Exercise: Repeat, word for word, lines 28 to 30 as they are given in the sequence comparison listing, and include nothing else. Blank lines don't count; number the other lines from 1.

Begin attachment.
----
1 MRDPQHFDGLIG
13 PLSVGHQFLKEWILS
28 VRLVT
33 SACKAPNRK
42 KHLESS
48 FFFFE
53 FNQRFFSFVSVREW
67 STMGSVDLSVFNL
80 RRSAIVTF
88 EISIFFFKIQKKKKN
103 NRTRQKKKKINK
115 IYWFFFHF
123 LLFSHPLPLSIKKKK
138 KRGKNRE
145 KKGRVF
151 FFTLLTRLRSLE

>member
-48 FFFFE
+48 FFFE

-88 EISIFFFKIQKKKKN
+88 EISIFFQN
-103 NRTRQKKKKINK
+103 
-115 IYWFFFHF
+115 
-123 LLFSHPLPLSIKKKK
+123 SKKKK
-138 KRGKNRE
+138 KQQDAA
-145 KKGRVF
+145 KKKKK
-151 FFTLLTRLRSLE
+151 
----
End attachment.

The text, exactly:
-138 KRGKNRE
+138 KQQDAA
-145 KKGRVF